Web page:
The Three Point Foundations GrowTwoGrow Project | City of Ideas

Posted 11/22/2012 by Collaborate Boston Application

Issue to be Addressed:
The mission of The 3-Point Foundation is to strongly influence young boys in Boston to reach their full potential by fostering character development, academic improvement and basketball growth. We strive to create a program that has a lifetime impact on our student athletes, inspiring them to become college graduates and good citizens. 

The 3-Point Foundation's new "Grow2Grow" program will help our kids feel the satisfaction of growing their own food at a local garden, which they will, in turn, distribute to people in need around the community. Through that outreach and feeling of accomplishment, the kids will themselves grow as young citizens which is a key component of our program's mission.

Project Proposed:
The 3-Point Foundation is part of a collaborative effort to help under-served boys ages 9-13 from Roxbury, Dorchester and Mattapan. Our program has a holistic approach to uplifting the lives of not only our direct participants, but also the members of the community around us.

With the essential collaboration of a handful of established organizations, we enroll our boys in a year-long enrichment program comprised of academic development, athletic improvement and community service.

The "Grow2Grow" project is a service project that we believe will help our kids strengthen their character and sense of civic duty. Our 20 boys will design and develop a sustainable city garden, and use the vegetables they grow to help provide nourishing food to Boston's homeless.  The kids will not only give back to their fellow citizens, they will receive informative instruction on gardening and sustainable methods for cultivating their own food supply.

Our student athletes will be responsible for all aspects of the garden. The vegetables from this garden, together with food donated by our collaborator, Roche Bros, will be put into bag lunches. The boys will then distribute these lunches themselves to people in need at neighborhood organizations.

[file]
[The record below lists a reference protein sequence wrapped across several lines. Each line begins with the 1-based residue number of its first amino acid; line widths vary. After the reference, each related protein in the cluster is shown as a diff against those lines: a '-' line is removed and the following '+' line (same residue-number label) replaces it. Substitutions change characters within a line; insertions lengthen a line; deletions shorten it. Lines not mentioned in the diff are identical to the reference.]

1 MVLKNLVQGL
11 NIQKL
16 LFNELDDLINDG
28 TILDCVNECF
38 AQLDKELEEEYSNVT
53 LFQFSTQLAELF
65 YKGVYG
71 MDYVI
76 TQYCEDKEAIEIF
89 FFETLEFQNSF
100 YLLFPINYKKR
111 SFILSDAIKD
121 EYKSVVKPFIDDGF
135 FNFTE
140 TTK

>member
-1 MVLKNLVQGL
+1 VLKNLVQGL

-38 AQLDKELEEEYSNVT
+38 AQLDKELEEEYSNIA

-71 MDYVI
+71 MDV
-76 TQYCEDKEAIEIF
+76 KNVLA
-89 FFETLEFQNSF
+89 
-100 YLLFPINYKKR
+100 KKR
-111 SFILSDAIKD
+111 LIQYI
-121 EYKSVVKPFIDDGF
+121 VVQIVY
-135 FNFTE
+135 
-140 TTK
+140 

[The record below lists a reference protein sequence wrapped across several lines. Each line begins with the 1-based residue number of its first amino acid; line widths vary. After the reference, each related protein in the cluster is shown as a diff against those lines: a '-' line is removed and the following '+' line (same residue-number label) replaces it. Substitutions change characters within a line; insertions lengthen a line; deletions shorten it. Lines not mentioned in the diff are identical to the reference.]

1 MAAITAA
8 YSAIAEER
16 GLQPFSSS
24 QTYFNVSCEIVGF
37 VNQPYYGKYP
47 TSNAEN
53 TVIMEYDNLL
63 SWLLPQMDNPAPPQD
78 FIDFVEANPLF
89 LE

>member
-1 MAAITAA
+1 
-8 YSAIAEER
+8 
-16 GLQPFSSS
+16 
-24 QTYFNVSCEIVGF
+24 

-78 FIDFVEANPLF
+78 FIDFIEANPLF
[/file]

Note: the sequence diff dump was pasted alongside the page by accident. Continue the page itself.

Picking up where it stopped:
Role of Collaboration:
Neither the 3-Point Foundation nor our "Grow2Grow" project would be possible without the collaboration of other for-profit and non-profit collaborators in our community. Below is a list of these collaborators and their role in the "Grow2Grow" project:

1. No Books No Ball is the oldest youth winter basketball league in Boston. It is based at the Shelbourne Center and serves 300+ boys and girls aged 7-16 from Roxbury, Dorchester and Mattapan. The kids who participate in the 3-Point Foundation all come from No Books No Ball, and are individually nominated by the director. 

2. The Reggie Lewis Center provides a safe physical space for our program. Our participants love coming to the center where they can do homework, get MCAS prep, socialize and take advantage of the fantastic athletic facilities.

3. Roche Bros is a phenomenal, for-profit partner without whom the "Grow2Grow" project could not exist. Through their generous donation of non-vegetable food, our kids will be able to provide complete lunches to people in need.

4. The Elisha Project is dedicated to feeding the hungry in and around Boston, showing each recipient that "love that is due every human being." Their logistical support and expertise will help ensure that the grown food and contributions from Roche Bros will successfully reach those in need.

5. The Food Project will provide the essential curriculum and instruction to turn our kids into knowledgeable and successful gardeners. The skills developed through "Grow2Grow" will show our kids that they can provide their own sustenance, and will ideally foster in them not only an appreciation for helping but also for gardening.